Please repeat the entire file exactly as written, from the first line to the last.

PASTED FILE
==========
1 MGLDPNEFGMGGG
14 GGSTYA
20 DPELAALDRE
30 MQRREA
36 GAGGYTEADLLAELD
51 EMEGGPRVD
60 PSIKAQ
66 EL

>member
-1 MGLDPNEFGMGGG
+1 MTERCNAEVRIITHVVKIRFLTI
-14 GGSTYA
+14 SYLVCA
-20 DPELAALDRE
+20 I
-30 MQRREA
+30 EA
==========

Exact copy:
1 MGLDPNEFGMGGG
14 GGSTYA
20 DPELAALDRE
30 MQRREA
36 GAGGYTEADLLAELD
51 EMEGGPRVD
60 PSIKAQ
66 EL

>member
-1 MGLDPNEFGMGGG
+1 MTERCNAEVRIITHVVKIRFLTI
-14 GGSTYA
+14 SYLVCA
-20 DPELAALDRE
+20 I
-30 MQRREA
+30 EA